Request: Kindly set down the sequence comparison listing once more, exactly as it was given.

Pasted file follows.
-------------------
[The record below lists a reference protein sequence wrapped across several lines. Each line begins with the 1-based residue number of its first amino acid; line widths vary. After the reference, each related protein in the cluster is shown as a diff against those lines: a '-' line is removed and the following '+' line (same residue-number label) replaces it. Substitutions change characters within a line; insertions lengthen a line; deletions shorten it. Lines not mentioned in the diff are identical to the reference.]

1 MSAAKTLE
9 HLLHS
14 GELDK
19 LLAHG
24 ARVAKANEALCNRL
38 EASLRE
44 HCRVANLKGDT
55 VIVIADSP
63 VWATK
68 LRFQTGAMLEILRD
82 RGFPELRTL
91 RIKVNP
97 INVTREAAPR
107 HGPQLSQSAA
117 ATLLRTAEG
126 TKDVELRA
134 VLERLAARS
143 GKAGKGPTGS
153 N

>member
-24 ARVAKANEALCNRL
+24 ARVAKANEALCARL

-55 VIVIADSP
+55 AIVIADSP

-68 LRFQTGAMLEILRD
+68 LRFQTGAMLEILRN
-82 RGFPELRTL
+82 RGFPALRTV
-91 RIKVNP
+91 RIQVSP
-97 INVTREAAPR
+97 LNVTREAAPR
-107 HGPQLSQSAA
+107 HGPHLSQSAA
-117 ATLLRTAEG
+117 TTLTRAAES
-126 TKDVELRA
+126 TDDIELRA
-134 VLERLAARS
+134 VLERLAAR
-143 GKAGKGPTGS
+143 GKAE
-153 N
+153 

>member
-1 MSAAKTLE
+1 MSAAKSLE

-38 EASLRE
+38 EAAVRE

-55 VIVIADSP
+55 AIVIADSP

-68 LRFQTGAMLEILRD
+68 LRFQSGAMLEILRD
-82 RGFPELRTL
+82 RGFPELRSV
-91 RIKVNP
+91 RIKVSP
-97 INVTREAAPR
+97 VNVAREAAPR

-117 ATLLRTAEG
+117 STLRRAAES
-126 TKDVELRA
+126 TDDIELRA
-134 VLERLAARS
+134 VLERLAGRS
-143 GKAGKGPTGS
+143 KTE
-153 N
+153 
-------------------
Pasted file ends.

[The record below lists a reference protein sequence wrapped across several lines. Each line begins with the 1-based residue number of its first amino acid; line widths vary. After the reference, each related protein in the cluster is shown as a diff against those lines: a '-' line is removed and the following '+' line (same residue-number label) replaces it. Substitutions change characters within a line; insertions lengthen a line; deletions shorten it. Lines not mentioned in the diff are identical to the reference.]

1 MSAAKTLE
9 HLLHS
14 GELDK
19 LLAHG
24 ARVAKANEALCNRL
38 EASLRE
44 HCRVANLKGDT
55 VIVIADSP
63 VWATK
68 LRFQTGAMLEILRD
82 RGFPELRTL
91 RIKVNP
97 INVTREAAPR
107 HGPQLSQSAA
117 ATLLRTAEG
126 TKDVELRA
134 VLERLAARS
143 GKAGKGPTGS
153 N

>member
-24 ARVAKANEALCNRL
+24 ARVAKANEALCARL

-55 VIVIADSP
+55 AIVIADSP

-68 LRFQTGAMLEILRD
+68 LRFQTGAMLEILRN
-82 RGFPELRTL
+82 RGFPALRTV
-91 RIKVNP
+91 RIQVSP
-97 INVTREAAPR
+97 LNVTREAAPR
-107 HGPQLSQSAA
+107 HGPHLSQSAA
-117 ATLLRTAEG
+117 TTLTRAAES
-126 TKDVELRA
+126 TDDIELRA
-134 VLERLAARS
+134 VLERLAAR
-143 GKAGKGPTGS
+143 GKAE
-153 N
+153 

>member
-1 MSAAKTLE
+1 MSAAKSLE

-38 EASLRE
+38 EAAVRE

-55 VIVIADSP
+55 AIVIADSP

-68 LRFQTGAMLEILRD
+68 LRFQSGAMLEILRD
-82 RGFPELRTL
+82 RGFPELRSV
-91 RIKVNP
+91 RIKVSP
-97 INVTREAAPR
+97 VNVAREAAPR

-117 ATLLRTAEG
+117 STLRRAAES
-126 TKDVELRA
+126 TDDIELRA
-134 VLERLAARS
+134 VLERLAGRS
-143 GKAGKGPTGS
+143 KTE
-153 N
+153 